The township children who sail at Garden Route Sailing come from a world where daily food is not guaranteed, where “home” is made of tin, the size of a modern bathroom is shared with five other family members and where there is no running water, kitchen or bathroom. These children’s lives consist of going to school and, if they have a caring guardian, spending the rest of the time hiding in their house.
Many of them live with their grandparents because their parents either don’t want them or work far away. The outside world (and sometimes inside) is riddled with drugs and alcohol abuse. Adults and children alike do not venture out after dark as it is too dangerous.
This is everyday life for fifteen year-old Siya. His school is two hour’s walk away and is terribly overcrowded with more than fifty children per teacher. Siya’s mum works shifts as a cleaner. His dad does not come home anymore but Siya is glad as his father was always drunk.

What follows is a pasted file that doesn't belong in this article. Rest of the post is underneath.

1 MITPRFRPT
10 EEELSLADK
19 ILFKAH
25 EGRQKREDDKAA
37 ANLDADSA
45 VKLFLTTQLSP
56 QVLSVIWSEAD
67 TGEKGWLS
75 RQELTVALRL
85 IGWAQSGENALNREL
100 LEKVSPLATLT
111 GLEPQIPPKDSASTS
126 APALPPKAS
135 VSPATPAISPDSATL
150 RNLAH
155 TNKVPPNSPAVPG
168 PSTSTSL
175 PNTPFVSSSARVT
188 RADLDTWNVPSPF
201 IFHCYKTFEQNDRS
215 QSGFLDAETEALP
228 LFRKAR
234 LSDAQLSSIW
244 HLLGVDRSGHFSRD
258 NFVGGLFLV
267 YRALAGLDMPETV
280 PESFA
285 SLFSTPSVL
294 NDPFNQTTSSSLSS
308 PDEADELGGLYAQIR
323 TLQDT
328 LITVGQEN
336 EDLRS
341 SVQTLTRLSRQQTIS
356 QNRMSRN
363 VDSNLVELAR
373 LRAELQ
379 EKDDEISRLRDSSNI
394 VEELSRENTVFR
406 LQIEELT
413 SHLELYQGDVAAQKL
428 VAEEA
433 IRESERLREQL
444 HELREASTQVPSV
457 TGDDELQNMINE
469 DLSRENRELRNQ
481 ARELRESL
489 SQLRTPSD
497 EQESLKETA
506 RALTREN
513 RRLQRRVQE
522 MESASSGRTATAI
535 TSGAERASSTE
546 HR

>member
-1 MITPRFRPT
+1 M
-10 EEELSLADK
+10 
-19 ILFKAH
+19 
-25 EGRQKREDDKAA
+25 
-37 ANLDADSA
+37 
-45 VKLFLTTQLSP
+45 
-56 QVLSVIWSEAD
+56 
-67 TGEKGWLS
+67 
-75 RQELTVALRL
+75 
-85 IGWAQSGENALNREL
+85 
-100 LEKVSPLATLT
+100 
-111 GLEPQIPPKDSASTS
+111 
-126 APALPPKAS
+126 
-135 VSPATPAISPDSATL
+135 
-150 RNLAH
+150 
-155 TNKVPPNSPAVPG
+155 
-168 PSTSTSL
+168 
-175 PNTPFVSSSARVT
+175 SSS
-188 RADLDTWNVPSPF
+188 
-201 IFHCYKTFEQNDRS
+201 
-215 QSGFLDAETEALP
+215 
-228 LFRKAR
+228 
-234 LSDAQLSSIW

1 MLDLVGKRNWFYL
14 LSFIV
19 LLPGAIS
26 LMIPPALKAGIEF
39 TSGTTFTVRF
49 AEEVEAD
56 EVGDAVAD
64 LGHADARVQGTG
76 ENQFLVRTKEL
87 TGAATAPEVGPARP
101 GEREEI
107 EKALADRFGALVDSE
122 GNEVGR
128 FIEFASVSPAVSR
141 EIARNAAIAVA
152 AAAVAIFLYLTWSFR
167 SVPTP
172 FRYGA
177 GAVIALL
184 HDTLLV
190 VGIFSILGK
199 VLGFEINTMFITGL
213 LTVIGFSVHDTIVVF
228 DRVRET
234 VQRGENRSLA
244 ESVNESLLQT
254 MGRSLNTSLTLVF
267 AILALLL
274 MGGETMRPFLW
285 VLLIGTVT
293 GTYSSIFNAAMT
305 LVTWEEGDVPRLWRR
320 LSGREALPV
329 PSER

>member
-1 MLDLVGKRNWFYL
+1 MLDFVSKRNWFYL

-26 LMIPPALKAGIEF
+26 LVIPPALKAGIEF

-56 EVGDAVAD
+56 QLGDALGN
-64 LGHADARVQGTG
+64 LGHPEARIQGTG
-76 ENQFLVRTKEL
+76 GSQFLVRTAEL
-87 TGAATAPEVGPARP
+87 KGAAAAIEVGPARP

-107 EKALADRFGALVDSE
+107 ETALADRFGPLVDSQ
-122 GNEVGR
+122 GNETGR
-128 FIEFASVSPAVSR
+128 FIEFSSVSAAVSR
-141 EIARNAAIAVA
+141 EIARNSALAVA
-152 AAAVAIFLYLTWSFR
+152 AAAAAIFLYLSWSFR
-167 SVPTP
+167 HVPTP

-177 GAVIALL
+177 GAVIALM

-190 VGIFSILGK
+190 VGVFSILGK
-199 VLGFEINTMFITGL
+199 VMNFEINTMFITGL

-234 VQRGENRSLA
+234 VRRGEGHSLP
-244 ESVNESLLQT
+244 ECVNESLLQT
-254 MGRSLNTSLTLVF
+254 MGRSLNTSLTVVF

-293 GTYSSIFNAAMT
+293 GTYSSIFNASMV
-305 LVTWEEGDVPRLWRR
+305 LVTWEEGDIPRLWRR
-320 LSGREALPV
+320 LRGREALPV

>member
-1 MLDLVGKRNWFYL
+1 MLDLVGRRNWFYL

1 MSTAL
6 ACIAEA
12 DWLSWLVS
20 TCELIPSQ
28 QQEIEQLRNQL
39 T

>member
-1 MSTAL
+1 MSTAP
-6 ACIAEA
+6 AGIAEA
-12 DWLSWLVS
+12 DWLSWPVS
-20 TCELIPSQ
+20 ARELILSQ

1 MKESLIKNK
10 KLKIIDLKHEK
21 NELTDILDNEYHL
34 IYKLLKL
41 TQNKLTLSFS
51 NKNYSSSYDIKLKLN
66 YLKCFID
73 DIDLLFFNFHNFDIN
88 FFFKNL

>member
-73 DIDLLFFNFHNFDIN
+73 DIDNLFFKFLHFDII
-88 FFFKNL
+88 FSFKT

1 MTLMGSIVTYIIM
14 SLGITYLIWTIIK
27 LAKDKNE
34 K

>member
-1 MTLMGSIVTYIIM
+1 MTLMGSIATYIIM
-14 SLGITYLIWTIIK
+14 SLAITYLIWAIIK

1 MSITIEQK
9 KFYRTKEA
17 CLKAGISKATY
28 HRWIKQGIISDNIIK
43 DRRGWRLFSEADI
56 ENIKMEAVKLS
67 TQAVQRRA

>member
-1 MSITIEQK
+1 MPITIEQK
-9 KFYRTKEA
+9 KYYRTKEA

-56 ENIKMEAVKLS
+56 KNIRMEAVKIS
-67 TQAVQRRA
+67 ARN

By chance, a friend from the sea cadets brought Siya to sailing. Ask Siya what sailing means to him and his response will be a wide grin. “I used to be so bored at home but now sailing has given me a greater purpose. After school and weekends I can now meet some good friends in a safe place and go sailing. If I was at home I would be doing bad things. Oh yes and I love the warm showers.”
Siya sails on Mondays and Thursdays. Meals and transport are provided and he also gets the chance to sail most weekends. We are training him and some of his co-sailors as assistant instructor and safety boat drivers. When asked about his future plans and dreams Siya shrugged his shoulders; he dreams of working in the sailing industry.